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Posted by Sonne Taylor on

One Trick For Evaluating Readership Numbers

When I first realized that advertising would become a focus of my career, I was in part drawn in by the relatively numeric world of digital advertising. I liked that it was easy to base all of your work on an actual number of users, and it seemed reassuring to be able to know what was happening with the content that you produced.

Over the years as my scope of practice has grown, I’ve had to learn the nuances of the way this same information is communicated differently in different mediums.

A few years ago, I was learning how to buy print. It was then that I first encountered the idea of a readership number. It was explained to me that a magazine publisher knew (roughly) how many issues it produced and how many were distributed. With a bit of work the team publishing a magazine could also know what percentage of run went to homes and what percentage went to places like waiting rooms where it was likely to be seen by multiple people.

A readership number then, was an estimate of how many people actually read the content in any given issue.

While this definition might encourage the comfort of feeling as though there were some sort of consistency into the assumed number of readers per issue, I’ve yet to get the same multiple from any one publisher. Some hold to the average of 4, others report the subscriber number and others come up with justifications I’ve heard for as high as 12x.

Trouble is there are just some situations where you don’t have a choice.
If a strategy demands a certain publication, you need it — no two ways about it.

One trick I’ve found incredibly helpful in these situations is to compare the readership and subscribership numbers. Once you’ve figured out how much the figure is inflated, you can check another source to reference the audience size.

While you can’t always find an exact match, I’ve found that comparing the number of people interested in “bicycles” on Facebook to the number of people a magazine claims as readers (and then both numbers to the total (avg cost/total sales size) number of bicycle sales) can often prove a beneficial exercise.

While it won’t tell you exactly how many people you’re about to reach it should get you a little bit closer to reality than the more optimistic sales figure often is.

One Trick For Evaluating Readership Numbers was originally published in Fits About Prints.

Posted by Sonne Taylor on

Why You Should Pay Attention To Disney’s Take On This Generation’s iMessage Sticker

Early reactions to iMessage stickers weren’t great, but folks like Yono were quick to check it out. I’ll admit I’ve found myself unable to resist the temptation, and have also rolled my sleeves up to get into the fray.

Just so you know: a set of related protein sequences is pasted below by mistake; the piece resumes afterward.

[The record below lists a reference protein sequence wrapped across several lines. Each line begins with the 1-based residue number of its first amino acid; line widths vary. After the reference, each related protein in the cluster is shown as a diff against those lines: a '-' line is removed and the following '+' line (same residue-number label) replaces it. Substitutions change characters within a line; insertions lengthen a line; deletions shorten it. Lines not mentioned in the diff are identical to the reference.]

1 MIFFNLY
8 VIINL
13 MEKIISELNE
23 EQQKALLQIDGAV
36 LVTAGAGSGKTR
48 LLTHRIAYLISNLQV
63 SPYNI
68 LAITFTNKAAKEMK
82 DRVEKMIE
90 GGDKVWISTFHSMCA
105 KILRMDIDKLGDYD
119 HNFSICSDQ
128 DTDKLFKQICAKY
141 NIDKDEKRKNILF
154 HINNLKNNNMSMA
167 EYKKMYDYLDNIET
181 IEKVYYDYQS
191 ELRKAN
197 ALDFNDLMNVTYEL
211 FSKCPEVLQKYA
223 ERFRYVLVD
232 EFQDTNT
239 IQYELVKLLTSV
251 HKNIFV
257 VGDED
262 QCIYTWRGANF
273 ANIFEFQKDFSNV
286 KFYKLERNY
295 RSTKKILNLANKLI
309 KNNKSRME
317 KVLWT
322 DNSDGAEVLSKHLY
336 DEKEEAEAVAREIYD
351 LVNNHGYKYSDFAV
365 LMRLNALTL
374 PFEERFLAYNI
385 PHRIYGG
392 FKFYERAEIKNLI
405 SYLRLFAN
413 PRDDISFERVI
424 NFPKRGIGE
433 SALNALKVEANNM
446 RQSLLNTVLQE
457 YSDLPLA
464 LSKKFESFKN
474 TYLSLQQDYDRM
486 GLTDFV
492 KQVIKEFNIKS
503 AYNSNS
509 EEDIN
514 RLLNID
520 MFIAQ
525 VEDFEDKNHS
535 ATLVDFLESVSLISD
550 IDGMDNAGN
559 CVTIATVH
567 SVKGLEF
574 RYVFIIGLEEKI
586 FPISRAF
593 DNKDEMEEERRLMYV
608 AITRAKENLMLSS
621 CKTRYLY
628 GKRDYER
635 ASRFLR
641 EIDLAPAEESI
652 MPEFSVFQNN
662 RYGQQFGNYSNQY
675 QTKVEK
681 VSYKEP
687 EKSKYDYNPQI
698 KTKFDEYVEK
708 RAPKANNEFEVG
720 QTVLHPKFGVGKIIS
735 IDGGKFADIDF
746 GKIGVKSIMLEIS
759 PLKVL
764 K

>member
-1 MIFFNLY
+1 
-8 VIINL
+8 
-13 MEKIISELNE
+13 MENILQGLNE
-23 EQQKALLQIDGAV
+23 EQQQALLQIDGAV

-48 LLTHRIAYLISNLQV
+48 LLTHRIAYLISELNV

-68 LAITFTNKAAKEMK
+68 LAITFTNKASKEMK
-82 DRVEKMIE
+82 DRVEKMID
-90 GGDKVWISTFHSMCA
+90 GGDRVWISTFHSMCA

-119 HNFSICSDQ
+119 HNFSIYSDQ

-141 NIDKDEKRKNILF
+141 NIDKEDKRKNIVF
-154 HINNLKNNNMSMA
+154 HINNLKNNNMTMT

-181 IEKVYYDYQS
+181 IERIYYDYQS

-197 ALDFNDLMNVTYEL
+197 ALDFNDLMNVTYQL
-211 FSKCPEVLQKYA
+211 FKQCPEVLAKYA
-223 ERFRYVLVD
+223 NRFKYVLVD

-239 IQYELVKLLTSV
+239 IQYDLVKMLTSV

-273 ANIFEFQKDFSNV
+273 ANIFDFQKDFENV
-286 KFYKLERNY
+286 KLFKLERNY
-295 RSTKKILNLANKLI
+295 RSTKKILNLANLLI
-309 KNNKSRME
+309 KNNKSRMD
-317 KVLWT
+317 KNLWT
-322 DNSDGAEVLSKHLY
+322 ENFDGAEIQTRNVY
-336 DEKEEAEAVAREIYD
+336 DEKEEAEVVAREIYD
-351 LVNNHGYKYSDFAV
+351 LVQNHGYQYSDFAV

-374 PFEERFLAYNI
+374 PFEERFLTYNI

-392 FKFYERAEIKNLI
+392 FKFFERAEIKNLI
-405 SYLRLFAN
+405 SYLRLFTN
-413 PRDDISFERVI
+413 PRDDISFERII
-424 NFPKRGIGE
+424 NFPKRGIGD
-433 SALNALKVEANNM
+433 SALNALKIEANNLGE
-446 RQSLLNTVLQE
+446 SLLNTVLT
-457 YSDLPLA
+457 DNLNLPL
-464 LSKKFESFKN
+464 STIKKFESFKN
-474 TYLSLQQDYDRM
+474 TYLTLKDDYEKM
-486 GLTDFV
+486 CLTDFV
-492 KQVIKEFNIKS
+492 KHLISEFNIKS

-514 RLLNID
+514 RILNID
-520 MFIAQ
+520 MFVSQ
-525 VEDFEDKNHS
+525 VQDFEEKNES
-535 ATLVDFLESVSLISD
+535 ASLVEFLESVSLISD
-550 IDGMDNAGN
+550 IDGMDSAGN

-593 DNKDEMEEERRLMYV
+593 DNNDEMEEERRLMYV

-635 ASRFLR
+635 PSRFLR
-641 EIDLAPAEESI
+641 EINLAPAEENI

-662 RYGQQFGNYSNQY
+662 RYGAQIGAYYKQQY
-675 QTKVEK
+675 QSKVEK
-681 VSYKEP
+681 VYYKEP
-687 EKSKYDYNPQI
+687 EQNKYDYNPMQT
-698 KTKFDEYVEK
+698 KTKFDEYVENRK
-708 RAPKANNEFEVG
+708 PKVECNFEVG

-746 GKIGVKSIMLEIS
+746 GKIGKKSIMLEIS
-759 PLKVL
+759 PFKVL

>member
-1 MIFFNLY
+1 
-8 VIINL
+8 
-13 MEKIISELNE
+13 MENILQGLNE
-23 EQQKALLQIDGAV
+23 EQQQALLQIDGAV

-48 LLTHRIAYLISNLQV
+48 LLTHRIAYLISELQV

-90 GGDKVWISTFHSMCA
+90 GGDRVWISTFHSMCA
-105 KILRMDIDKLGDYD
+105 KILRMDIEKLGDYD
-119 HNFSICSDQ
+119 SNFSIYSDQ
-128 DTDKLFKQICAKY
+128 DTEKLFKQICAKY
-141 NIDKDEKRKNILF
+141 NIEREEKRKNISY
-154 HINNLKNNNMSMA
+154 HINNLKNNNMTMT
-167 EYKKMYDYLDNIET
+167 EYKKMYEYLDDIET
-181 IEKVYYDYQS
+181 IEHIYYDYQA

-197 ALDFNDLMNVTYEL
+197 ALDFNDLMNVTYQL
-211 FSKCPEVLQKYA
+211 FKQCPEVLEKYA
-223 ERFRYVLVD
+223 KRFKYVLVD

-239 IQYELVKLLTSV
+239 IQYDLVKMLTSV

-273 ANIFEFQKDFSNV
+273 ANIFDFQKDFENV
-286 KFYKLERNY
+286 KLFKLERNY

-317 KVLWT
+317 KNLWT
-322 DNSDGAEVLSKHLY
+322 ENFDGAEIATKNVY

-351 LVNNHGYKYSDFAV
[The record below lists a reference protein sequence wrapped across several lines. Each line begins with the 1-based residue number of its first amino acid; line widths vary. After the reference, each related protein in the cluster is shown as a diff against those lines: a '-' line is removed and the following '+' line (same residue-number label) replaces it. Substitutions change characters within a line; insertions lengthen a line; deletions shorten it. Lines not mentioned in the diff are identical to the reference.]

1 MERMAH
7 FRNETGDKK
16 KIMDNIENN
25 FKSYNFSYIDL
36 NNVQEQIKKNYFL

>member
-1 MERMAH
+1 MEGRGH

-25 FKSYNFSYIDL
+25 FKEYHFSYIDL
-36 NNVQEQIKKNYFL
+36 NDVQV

It’s one of those things you get or you don’t — but when it comes to actually assembling the assets for an iMessage sticker pack? You could have gotten incredibly simply.

There’s a fairly well defined style guide, and the truth is most teams will have many of the necessary assets hanging out in a folder on the shared drive. It’s quite possible you could be looking at as little as an afternoon of work to launch your first sticker pack.

…or would have been.

In recent months a proliferation of image-only stickers has meant that the market has matured a little. If you’re paying attention to the top sticker packs you’ll notice that many include some degree of animation. Others rely on familiar characters.

But familiar characters aren’t enough. One of the earliest players to the space was the Disney company. Disney has a rich library of assets to work with and one has to look no farther than LINE to be given a rich opportunity to study best practices and learn lessons from earlier attempts with stickers.

Disney’s first collections of apps were simple. They included favorite characters with blurbs and static poses. They were generally priced at 1.99 (as are the majority of the apps on the platform.)

Reviews suffered.

Now this isn’t generally true, but I noticed this a few months ago with some curiosity and didn’t give it much thought.

That is until I took the opportunity to pick up one of the recently updated sticker packs I had had on my App Store wishlist.

That’s right: I bought Lion King stickers.

And while you can’t quite tell here, each one has its own animation.

It really is a great set.

So great, I turned around and grabbed one more.

Same thing.

Great pictures, great animations.

As I scrolled, I contemplated looking for a third pack, and wondered what other assets the team had converted into iMessage sticker form.

And then I saw that like all great Disney products, this one ended with a trip to the gift shop.

I can’t tell you from a distance if stickers are the right fit for your project. They might make sense if you have a particularly rich visual library or if you have something to say that can best be expressed with small shareable graphics.

It might sound as though they might not do much of anything for your business, and the truth is it will be a challenge to measure the impact they have. That being said, directed nostalgia like that can be a powerful thing to share with your customers.

While you can’t always influence the way your customers engage with your message emerging communications technologies like iMessage stickers can help to close the gap.

I can tell you anecdotally that I’ve spent more time with these stickers than I have with any of these underlying assets in years.

While that may not always translate directly into added sales, it has a real and perceptible value. Learning to measure and optimize for it is the trick to finding the best way to exploit a new opportunity like Disney has with these stickers.

Why You Should Pay Attention To Disney’s Take On This Generation’s iMessage Sticker was originally published in Marketing Experimentation.